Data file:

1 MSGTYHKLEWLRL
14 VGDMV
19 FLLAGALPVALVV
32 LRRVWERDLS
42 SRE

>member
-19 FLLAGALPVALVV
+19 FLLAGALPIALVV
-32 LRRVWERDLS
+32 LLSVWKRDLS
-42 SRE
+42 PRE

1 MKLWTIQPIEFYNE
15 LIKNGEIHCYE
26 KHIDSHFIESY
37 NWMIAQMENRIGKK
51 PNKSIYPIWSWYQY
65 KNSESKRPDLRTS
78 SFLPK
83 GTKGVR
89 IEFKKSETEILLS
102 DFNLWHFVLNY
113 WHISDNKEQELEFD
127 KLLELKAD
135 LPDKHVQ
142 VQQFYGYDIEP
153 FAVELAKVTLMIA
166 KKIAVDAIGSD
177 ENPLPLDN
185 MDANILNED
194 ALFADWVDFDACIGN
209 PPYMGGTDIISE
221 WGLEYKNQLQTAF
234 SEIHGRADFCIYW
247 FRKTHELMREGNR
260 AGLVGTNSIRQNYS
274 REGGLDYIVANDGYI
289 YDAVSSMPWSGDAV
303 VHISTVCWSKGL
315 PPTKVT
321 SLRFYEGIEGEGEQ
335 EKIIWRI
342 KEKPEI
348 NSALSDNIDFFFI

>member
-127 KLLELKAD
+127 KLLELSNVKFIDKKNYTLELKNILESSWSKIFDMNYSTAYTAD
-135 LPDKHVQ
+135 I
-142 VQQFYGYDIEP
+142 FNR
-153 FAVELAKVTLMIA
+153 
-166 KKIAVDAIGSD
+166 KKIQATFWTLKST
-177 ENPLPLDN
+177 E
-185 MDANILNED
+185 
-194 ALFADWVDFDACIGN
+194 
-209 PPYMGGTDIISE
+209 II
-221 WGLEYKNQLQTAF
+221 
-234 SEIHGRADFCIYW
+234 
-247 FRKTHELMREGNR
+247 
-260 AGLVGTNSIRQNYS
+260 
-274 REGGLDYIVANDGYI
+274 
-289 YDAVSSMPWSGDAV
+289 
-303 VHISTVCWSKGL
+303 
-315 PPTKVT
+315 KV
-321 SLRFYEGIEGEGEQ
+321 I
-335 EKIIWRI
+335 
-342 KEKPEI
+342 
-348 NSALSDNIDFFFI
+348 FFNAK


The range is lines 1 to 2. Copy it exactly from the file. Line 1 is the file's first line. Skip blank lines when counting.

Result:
1 MSGTYHKLEWLRL
14 VGDMV